What To Use When You Don’t Have A Ladder? (5 Ladder Alternatives)

Are you planning to work at a height only to find yourself lacking a ladder? While you can always borrow one from your neighbors, there’s also the risk that they don’t have one either. In such situations, are there any alternatives you can use?

When you don’t have a ladder, you can use mobile scaffolds and scissor lifts. You can also use an access platform, a self-propelled boom, or a step stool.

What To Use When You Don't Have A Ladder?

If you want to learn more about ladder alternatives, you’re in the right place. Keep reading to learn more!

1. Mobile Scaffold

Mobile scaffolds are usually made from aluminum and directly assembled on a job site.

They are not designed to be permanent structures.

Unlike other types of scaffolding, they are considered “mobile” because they are designed to be on wheels, enabling you to move them around easily.

Additionally, they provide users with a wide space on which to stand and railings that protect them.

This makes them a far safer alternative to traditional forms of scaffolding, which generally have far less space to move around on.

Additionally, traditional scaffolding is usually heavier and non-portable.

2. Access Platform

Access platforms are designed to allow workers to reach a range of heights.

They are generally designed to be portable and collapsible and are also relatively compact in design.

Like scaffolds and scissor lifts, they are also designed with railings to ensure user safety.

Additionally, their compact nature allows them to be used in areas with relatively limited empty space.

Some consider scissor lifts a subset of access platforms – however, this is not a universally accepted categorization.

3. Scissor Lift

Scissor lifts are tools that are most commonly used on construction job sites.

They are designed to carry not only people but also heavy equipment.

Because of this, workers will not have to climb up a scissor lift the way you would on a mobile scaffold or ladder.

Instead, the scissor lift is powered by hydraulics, diesel, air pressure, or electricity, depending on the model and the job site’s needs.

The scissor lift is lowered, allowing the worker to step on and the equipment to be loaded on.

Then, the lift is extended using internal mechanisms, enabling workers to reach high areas.

These lifts are great for reaching very high spots. Depending on the type of scissor lift, it can extend to as much as 60 feet (18.28 m).

Additionally, the railings ensure workers remain safe at those heights.

4. Self-Propelled Boom or Cherry Picker

A self-propelled boom is relatively similar to a scissor lift and is also often considered a subset of an access platform.

These tools are also known as cherry pickers.

Unlike scissor lifts, these tools have a “bucket” at the end of a lifting system.

The workers stand in the bucket, and the lifting system moves them to the height they are meant to be working on.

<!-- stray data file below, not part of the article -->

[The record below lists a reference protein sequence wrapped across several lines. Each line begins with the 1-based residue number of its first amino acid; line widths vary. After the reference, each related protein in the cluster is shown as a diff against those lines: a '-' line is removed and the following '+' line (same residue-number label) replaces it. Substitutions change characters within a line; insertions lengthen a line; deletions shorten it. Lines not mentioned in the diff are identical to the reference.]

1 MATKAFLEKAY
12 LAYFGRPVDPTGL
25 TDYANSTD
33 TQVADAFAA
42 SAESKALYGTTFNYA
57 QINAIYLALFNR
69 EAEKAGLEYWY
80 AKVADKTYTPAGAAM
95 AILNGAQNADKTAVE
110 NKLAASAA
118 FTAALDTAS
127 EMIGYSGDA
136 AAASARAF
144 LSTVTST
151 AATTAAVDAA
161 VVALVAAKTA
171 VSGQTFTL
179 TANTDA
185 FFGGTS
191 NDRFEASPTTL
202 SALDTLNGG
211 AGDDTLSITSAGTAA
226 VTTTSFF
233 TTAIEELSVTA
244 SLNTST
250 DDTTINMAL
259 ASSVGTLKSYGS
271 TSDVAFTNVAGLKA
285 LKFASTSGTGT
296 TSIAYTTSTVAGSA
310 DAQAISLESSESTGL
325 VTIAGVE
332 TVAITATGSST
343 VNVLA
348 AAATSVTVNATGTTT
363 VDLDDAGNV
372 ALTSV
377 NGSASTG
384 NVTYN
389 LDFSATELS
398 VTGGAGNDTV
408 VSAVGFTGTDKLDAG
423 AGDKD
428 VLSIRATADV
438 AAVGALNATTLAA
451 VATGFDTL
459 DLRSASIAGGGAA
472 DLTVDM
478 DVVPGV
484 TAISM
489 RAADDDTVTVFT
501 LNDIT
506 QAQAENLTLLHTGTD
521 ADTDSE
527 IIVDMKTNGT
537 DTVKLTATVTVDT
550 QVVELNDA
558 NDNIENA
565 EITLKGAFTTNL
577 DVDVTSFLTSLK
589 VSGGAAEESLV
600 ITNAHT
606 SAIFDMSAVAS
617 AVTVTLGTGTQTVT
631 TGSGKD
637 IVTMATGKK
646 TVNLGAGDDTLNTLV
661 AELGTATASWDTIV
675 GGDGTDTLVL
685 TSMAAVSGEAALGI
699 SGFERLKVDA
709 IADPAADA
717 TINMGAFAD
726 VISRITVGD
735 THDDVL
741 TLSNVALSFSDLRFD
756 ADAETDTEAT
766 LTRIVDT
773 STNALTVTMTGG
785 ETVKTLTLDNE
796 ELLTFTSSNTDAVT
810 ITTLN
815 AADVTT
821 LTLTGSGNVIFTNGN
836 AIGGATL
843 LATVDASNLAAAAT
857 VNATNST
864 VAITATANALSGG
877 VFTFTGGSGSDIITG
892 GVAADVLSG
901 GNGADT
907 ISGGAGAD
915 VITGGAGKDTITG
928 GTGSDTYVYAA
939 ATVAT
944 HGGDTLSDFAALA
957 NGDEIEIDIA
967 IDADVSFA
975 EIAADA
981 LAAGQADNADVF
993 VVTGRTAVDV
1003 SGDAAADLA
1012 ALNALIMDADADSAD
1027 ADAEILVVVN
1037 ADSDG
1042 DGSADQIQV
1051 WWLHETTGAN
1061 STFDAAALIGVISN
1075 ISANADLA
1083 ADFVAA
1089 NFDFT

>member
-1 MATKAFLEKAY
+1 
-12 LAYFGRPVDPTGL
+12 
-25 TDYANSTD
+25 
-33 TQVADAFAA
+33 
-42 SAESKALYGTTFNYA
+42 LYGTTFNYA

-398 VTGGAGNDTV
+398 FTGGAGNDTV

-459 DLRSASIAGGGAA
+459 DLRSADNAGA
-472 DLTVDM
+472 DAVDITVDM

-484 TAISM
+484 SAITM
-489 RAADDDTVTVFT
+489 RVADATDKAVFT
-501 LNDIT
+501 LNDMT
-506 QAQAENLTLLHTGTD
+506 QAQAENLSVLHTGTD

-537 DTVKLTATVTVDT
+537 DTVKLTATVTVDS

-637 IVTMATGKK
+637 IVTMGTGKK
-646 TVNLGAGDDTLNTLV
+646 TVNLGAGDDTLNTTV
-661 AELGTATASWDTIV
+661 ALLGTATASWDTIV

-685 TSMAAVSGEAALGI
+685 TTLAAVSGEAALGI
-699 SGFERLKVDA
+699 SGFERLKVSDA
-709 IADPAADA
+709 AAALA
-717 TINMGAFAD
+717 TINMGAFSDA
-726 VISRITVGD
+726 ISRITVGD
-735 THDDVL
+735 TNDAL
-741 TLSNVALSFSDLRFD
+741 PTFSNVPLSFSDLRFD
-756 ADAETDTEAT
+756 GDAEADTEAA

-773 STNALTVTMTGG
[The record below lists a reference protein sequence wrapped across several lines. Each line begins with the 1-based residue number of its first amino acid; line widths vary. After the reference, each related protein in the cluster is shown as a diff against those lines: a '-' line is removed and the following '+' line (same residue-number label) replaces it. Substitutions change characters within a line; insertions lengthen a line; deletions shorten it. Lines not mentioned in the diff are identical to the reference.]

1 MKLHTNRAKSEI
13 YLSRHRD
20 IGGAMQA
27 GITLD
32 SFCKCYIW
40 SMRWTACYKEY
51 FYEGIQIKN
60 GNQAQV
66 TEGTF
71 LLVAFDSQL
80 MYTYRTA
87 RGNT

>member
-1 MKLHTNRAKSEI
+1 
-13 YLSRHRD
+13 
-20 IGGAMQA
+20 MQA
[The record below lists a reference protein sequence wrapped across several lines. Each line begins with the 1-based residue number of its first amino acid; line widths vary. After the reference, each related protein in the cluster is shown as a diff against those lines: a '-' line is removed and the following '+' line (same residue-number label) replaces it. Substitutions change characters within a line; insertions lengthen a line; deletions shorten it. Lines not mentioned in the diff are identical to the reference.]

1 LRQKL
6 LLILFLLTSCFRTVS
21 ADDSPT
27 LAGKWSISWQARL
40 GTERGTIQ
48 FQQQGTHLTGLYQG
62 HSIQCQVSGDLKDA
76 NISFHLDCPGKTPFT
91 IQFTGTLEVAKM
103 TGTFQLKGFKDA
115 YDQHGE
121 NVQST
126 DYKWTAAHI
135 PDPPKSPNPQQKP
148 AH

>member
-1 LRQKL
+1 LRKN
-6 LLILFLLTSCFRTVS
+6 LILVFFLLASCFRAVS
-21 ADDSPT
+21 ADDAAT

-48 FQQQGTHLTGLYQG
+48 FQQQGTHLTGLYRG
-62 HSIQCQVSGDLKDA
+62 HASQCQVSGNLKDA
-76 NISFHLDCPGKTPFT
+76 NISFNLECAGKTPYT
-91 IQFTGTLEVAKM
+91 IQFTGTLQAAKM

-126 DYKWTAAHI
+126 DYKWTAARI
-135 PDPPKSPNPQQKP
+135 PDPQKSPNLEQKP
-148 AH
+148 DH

These tools are known as cherry pickers because they were originally designed and used for, well, picking cherries.

Cherry pickers are an excellent option if you’re looking to reach extremely tall heights.

Additionally, the ability to “reach out” via the extending bucket can make it a more practical option for some types of jobs, such as exterior painting.

5. Step Stool

The above-mentioned options involve using professional tools most people are unlikely to have lying around at home.

Additionally, while they allow you to reach extreme heights, they don’t help as much if you only want to elevate yourself a few inches.

In such cases, step stools are a great alternative.

These are essentially a cross between a stool and a ladder and provide a more stable surface on which to stand and reach heights than stools do.

However, they don’t reach as high as the other tools on this list, generally topping out at about 2-3 m (6.5-9.8 feet).

The biggest advantage of these stools over the other tools is their availability and affordability.

You can buy step stools in most home improvement stores or online, and they don’t cost as much as scissor lifts or cherry pickers.

If you’re looking for a step stool, I recommend the DELXO 4 Step Ladder from Amazon. This step stool reaches heights of 52 inches (1.3 m), which is high enough to handle most home improvement projects. Additionally, it has a non-slip mechanism to ensure you are safe while using this tool.

Keep in mind that you should always opt for a step stool as a replacement for a ladder around the house.

While it can be tempting to reach for and use a nearby chair, especially if you just need to pull out something from a high shelf, this is extremely risky.

Chairs are not designed to be climbed on and, depending on the design and construction of the chair, could collapse under you while you’re standing.

For the same reason, you should also avoid using regular stools as climbing and standing surfaces and avoid using surfaces that are not meant to be stood on unless you have no other choice, and it’s an emergency.

I hope this article was useful for you!

Cheers, tools owners!

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Hi there! My name is Jack and I write for ToolsOwner. I have a passion for everything related to tools and DIY projects around the house. You often find me in my workshop working on new projects.